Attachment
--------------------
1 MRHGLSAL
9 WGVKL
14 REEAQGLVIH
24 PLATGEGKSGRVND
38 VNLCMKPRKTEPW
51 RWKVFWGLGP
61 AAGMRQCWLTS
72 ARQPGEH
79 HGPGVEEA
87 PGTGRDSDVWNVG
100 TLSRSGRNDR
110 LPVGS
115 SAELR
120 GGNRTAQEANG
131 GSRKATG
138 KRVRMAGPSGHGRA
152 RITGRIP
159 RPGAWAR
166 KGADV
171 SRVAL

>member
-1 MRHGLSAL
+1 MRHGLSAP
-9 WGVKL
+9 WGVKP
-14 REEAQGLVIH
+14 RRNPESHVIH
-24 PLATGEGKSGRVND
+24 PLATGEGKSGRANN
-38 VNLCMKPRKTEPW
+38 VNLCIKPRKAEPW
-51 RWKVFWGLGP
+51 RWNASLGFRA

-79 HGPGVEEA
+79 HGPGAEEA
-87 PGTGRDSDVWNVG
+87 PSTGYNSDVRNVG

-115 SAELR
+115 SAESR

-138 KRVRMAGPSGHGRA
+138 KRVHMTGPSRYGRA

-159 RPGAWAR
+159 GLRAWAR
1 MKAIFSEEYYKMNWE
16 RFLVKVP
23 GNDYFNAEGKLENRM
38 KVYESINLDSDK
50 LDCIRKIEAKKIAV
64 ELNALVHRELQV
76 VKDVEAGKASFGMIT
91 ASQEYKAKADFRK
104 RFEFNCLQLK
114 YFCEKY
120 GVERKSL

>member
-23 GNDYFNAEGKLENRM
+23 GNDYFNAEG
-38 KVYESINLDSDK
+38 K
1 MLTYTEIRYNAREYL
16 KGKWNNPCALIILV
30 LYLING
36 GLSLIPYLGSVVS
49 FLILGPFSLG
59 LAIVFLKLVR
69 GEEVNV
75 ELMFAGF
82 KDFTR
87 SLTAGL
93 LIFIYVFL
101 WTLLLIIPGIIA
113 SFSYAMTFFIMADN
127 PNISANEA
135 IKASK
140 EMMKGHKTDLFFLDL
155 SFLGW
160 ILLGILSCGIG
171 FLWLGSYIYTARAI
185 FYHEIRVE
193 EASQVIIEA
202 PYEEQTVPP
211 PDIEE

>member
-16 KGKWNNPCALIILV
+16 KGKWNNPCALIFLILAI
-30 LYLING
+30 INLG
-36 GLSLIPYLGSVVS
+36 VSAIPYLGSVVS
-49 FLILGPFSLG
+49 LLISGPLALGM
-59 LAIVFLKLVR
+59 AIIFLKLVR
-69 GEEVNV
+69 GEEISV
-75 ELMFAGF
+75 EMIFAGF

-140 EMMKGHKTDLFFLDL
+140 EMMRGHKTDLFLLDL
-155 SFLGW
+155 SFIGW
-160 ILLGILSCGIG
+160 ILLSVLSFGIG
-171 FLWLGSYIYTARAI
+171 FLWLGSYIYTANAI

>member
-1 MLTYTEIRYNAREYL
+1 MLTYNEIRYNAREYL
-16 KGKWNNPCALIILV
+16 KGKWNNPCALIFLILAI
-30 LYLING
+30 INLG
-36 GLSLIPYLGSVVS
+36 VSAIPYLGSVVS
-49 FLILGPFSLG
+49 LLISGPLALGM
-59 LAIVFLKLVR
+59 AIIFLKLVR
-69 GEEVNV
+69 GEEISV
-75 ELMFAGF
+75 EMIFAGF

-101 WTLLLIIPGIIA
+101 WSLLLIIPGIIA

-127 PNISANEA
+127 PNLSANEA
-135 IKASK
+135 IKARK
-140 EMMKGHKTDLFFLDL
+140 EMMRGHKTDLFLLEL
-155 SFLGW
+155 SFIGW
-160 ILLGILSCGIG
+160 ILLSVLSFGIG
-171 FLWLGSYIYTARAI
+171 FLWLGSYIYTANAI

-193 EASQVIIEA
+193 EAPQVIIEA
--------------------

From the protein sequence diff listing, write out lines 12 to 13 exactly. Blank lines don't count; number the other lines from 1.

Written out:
110 LPVGS
115 SAELR